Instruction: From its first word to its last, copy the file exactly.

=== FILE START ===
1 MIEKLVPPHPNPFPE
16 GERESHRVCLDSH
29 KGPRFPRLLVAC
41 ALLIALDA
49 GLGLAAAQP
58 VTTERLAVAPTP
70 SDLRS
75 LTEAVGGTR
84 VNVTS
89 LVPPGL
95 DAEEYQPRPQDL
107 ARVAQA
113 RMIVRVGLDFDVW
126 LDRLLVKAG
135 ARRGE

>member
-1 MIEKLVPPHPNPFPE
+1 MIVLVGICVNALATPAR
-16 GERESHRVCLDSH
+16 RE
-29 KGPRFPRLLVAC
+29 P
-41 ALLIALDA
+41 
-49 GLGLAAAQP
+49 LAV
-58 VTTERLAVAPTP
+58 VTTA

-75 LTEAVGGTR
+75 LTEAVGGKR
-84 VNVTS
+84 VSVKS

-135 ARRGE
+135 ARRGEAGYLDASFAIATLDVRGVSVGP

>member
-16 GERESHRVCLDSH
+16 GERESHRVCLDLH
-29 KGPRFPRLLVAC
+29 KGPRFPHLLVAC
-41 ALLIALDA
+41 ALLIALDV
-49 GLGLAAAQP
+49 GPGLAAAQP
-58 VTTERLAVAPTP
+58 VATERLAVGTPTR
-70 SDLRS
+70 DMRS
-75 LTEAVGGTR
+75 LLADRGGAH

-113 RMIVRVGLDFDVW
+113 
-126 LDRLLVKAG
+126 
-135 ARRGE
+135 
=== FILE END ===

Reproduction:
1 MIEKLVPPHPNPFPE
16 GERESHRVCLDSH
29 KGPRFPRLLVAC
41 ALLIALDA
49 GLGLAAAQP
58 VTTERLAVAPTP
70 SDLRS
75 LTEAVGGTR
84 VNVTS
89 LVPPGL
95 DAEEYQPRPQDL
107 ARVAQA
113 RMIVRVGLDFDVW
126 LDRLLVKAG
135 ARRGE

>member
-1 MIEKLVPPHPNPFPE
+1 MIVLVGICVNALATPAR
-16 GERESHRVCLDSH
+16 RE
-29 KGPRFPRLLVAC
+29 P
-41 ALLIALDA
+41 
-49 GLGLAAAQP
+49 LAV
-58 VTTERLAVAPTP
+58 VTTA

-75 LTEAVGGTR
+75 LTEAVGGKR
-84 VNVTS
+84 VSVKS

-135 ARRGE
+135 ARRGEAGYLDASFAIATLDVRGVSVGP

>member
-16 GERESHRVCLDSH
+16 GERESHRVCLDLH
-29 KGPRFPRLLVAC
+29 KGPRFPHLLVAC
-41 ALLIALDA
+41 ALLIALDV
-49 GLGLAAAQP
+49 GPGLAAAQP
-58 VTTERLAVAPTP
+58 VATERLAVGTPTR
-70 SDLRS
+70 DMRS
-75 LTEAVGGTR
+75 LLADRGGAH

-113 RMIVRVGLDFDVW
+113 
-126 LDRLLVKAG
+126 
-135 ARRGE
+135 